There was an interesting article over the weekend in the New York Times calling attention to a paper presented last June at the 2011 Usenix Workshop on Hot Topics in Cloud Computing that proposes using cloud server-generated heat to warm up single-family homes.
The paper, The Data Furnace: Heating Up with Cloud Computing (PDF), was co-authored by Jie Liu, Michel Goraczko, Sean James, and Christian Belady from Microsoft Research and Jiakang Lu and Kamin Whitehouse, from the Computer Science Department at the University of Virginia. The authors propose that instead of creating giant data centers of servers to support cloud computing, why not disperse the servers among homes/businesses and use the substantial heat generated to warm them up during the winter?
During the summer, the Times article says, "... the servers would still run, but the heat generated would be vented to the outside, as harmless as a clothes dryer’s. The researchers suggest that only if the local temperature reached 95 degrees or above would the machines need to be shut down to avoid overheating." The assumption is that a data furnace would not be cooled.
How the concept is envisioned operating is that a cloud service provider would sell data furnaces to homeowners for the cost of a regular oil furnace as well as sell the resultant heat to the homeowners at a price that would be equal to what he or she would normally be paying. The cost of the added electricity to run the data furnace would be paid for by the cloud service provider, as would the maintenance costs.
According to their total cost of ownership cost-benefit analysis (check the paper for their operating assumptions), the authors claim that a data furnace that is "designed correctly" could not only heat a 1,700 square foot house to 21 degrees Celsius (70 degrees Fahrenheit) but result in a total cost of ownership savings of about $300 per server per year to the cloud service provider.
The authors point out that depending on their configuration and availability, the data furnaces could be suitable for "... many delay-tolerant batch jobs [that] can be performed opportunistically, such as non-real-time web crawling, content indexing, and the processing of large scientific data sets (e.g. astronomical data, genome sequencing operations, and SETI@Home), " or "Internet television services and on-line video rental services [that] could use pre-fetching based on local programming schedules or video queues of people in the local vicinity. Similarly, location-based services such as map serving, traffic estimation, local navigation, and advertisements for local stores are typically requested by customers from the local region."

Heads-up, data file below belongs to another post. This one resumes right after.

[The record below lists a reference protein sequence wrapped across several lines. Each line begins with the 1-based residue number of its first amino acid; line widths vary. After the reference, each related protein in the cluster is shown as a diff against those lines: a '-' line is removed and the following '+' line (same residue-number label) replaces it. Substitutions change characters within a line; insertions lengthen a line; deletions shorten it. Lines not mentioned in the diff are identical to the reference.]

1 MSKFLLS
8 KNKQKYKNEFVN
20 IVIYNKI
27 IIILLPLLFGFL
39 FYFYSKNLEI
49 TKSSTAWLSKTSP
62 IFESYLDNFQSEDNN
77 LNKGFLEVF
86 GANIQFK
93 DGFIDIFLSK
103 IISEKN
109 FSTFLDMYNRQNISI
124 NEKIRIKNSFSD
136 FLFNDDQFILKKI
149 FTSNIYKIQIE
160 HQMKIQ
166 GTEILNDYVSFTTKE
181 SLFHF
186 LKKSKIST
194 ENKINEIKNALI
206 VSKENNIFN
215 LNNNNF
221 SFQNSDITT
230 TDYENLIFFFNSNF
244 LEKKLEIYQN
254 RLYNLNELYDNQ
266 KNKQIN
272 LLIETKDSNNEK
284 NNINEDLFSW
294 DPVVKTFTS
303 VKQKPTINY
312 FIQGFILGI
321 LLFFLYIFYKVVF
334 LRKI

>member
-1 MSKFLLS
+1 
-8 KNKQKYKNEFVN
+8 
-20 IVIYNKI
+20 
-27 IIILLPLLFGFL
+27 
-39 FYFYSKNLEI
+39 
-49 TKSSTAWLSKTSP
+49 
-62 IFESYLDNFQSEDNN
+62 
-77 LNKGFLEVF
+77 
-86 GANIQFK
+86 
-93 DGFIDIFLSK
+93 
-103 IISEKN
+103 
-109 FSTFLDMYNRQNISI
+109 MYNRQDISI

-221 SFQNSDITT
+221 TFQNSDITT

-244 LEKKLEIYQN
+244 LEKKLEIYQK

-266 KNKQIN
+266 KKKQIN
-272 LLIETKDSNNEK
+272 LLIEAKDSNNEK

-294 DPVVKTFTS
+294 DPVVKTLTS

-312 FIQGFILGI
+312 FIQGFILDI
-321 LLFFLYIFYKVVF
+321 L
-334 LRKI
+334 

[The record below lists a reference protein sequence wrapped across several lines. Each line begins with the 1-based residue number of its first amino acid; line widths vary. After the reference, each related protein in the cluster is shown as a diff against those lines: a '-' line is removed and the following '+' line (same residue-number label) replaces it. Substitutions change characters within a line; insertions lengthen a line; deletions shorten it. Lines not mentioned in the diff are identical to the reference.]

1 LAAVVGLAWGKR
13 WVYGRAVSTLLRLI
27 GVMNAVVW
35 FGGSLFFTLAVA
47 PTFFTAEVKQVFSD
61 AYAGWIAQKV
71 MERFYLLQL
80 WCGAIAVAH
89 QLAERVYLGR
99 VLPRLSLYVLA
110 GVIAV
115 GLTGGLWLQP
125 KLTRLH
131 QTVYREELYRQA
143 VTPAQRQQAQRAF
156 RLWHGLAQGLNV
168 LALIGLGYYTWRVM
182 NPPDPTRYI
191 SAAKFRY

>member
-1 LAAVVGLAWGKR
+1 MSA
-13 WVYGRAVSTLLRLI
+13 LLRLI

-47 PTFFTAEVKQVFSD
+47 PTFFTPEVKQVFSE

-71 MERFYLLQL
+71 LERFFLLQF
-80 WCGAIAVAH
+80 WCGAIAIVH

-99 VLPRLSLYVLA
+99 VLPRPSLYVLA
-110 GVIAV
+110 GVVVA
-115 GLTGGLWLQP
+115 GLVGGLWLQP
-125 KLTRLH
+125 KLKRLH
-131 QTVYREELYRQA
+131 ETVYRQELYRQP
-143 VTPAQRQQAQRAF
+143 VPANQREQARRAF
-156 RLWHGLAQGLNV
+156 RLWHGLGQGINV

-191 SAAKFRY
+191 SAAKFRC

The authors say that a number of technical challenges would need to be overcome including ensuring that a data furnace's power and networking needs don't interfere with a home's normal operational requirements; that the physical and IT security of the data furnace could be maintained, and; that any hardware or software failures are able to be handled quickly and as remotely as possible. As the authors point out, "Even at the event of software failure, the system should continue to provide heat until receiving physical services."
There is a nice summary of the authors' presentation at the Usenix Workshop here (PDF) which also includes questions from the Workshop audience concerning the viability of the idea. Presentation slides also can be found here (PDF).
Any opinions on the idea? Would you be tempted replace your existing furnace for a data furnace? If not, what would it take?
Robert N. Charette is a Contributing Editor to IEEE Spectrum and an acknowledged international authority on information technology and systems risk management. A self-described “risk ecologist,” he is interested in the intersections of business, political, technological, and societal risks. Charette is an award-winning author of multiple books and numerous articles on the subjects of risk management, project and program management, innovation, and entrepreneurship. A Life Senior Member of the IEEE, Charette was a recipient of the IEEE Computer Society’s Golden Core Award in 2008.